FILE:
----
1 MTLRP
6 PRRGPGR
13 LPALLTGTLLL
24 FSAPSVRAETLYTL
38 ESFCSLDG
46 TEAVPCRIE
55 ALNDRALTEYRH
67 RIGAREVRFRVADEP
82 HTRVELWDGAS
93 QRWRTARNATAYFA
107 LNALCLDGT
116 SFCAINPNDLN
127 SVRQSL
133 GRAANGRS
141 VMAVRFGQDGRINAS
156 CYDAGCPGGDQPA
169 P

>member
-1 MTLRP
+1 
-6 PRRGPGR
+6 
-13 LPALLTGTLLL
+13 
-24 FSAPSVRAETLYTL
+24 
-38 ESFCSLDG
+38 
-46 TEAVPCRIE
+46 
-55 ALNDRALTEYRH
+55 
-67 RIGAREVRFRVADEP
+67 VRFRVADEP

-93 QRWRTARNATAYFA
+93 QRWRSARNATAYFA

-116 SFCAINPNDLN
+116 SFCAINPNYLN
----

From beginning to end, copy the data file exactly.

1 MTLRP
6 PRRGPGR
13 LPALLTGTLLL
24 FSAPSVRAETLYTL
38 ESFCSLDG
46 TEAVPCRIE
55 ALNDRALTEYRH
67 RIGAREVRFRVADEP
82 HTRVELWDGAS
93 QRWRTARNATAYFA
107 LNALCLDGT
116 SFCAINPNDLN
127 SVRQSL
133 GRAANGRS
141 VMAVRFGQDGRINAS
156 CYDAGCPGGDQPA
169 P

>member
-1 MTLRP
+1 
-6 PRRGPGR
+6 
-13 LPALLTGTLLL
+13 
-24 FSAPSVRAETLYTL
+24 
-38 ESFCSLDG
+38 
-46 TEAVPCRIE
+46 
-55 ALNDRALTEYRH
+55 
-67 RIGAREVRFRVADEP
+67 VRFRVADEP

-93 QRWRTARNATAYFA
+93 QRWRSARNATAYFA

-116 SFCAINPNDLN
+116 SFCAINPNYLN